"Stencil Carve" and "Stencil Chrome" are both fun effects in the free graphic editing program Gimp, a shortened name for the GNU Image Manipulation Program. Designers often use the former tool to create carved-like results from everyday digital images. "Stencil Carve" is a user friendly tool, but you have to prepare your photo first in order to apply the filtered effect.
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Things you need
- Digital photograph
Locate the digital photograph file you wish to edit and open it using Gimp. If you are viewing a thumbnail in a "My Pictures" folder, for example, you can right-click on the image and hover over "Open With" in order to open the relevant program. If you do not see Gimp as an option, select "Choose Program" to access it, following the necessary prompts.
Convert your photo to grayscale. Select "Image" then "Mode," choosing "Grayscale" from the listed options. Do not create a duplicate layer of your image first or insert any new layers, as this will insert an alpha channel and disable the "Stencil Carve" function.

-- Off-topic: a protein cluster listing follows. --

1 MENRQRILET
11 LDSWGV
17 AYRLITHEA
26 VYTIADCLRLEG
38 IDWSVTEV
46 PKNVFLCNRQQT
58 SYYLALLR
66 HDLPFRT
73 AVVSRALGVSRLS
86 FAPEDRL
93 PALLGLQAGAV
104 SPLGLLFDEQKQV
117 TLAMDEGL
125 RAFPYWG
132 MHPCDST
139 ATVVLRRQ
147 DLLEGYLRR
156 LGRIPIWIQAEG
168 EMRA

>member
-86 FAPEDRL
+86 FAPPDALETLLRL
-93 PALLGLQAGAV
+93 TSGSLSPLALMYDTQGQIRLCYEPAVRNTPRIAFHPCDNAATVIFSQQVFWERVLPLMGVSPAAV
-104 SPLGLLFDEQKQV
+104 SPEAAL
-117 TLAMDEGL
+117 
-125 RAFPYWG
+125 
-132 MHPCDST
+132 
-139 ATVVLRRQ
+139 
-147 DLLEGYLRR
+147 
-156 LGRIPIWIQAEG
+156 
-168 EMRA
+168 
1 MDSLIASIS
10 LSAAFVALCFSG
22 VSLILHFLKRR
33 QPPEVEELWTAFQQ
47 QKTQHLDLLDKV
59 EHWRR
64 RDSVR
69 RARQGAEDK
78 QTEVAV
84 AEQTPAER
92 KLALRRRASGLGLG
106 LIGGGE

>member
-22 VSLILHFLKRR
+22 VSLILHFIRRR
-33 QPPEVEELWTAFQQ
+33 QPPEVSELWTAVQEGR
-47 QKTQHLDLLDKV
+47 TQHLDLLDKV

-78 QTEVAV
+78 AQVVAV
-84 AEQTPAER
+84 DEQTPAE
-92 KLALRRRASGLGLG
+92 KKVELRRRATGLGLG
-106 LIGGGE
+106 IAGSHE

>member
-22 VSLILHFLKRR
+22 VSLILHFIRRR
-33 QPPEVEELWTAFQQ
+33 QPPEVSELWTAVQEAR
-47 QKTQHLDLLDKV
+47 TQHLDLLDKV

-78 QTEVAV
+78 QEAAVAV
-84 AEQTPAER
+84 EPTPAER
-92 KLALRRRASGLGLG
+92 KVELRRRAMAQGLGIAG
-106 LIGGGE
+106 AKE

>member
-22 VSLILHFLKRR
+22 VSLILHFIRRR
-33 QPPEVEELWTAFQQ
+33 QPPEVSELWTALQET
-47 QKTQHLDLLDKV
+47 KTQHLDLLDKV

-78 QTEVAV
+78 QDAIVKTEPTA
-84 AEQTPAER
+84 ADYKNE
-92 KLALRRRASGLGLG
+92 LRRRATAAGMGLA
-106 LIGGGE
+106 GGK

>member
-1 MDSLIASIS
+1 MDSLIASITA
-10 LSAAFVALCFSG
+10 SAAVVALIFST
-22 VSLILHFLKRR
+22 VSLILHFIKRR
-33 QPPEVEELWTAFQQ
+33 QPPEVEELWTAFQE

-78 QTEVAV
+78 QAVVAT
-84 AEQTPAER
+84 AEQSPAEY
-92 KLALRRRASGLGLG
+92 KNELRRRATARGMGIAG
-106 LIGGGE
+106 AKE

Select "Filters" and then "Décor," clicking on "Stencil Carve." View the "Script-Fu: Stencil Carve" pop-up box and verify your image is listed as "Image to Carve." Leave the "Carve white areas" box checked, if desired, and select "OK." After the effect has been applied, a new workbook will appear featuring the final product--a layered look of cast shadows, insets, bevel highlights, bevel shadows and a carved surface--which can simply be saved using a regular picture file extension such as ".jpg" or ".png."
Tips and warnings
- Gimp hosts a number of other relevant effects and tools such as "Emboss" and "Engrave," located under the "Distorts" section of "Filters."
- Simply saving your workbook as a picture will merge all of the file's layers. Also save your work using an ".xcf" file extension in order to preserve the layered workbook for future edits.
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